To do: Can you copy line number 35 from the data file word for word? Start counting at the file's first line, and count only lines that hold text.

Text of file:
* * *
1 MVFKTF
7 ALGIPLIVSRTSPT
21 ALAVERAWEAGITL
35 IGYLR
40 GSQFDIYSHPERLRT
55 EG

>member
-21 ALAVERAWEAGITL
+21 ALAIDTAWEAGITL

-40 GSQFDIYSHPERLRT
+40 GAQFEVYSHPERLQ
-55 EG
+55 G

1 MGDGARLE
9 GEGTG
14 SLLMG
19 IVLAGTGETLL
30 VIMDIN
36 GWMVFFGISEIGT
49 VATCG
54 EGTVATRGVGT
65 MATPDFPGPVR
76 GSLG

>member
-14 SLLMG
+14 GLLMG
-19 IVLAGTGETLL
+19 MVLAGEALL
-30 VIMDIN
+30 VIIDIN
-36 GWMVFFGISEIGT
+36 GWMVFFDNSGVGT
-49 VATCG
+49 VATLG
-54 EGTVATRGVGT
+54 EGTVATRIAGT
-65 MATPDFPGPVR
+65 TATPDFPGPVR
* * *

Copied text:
-54 EGTVATRGVGT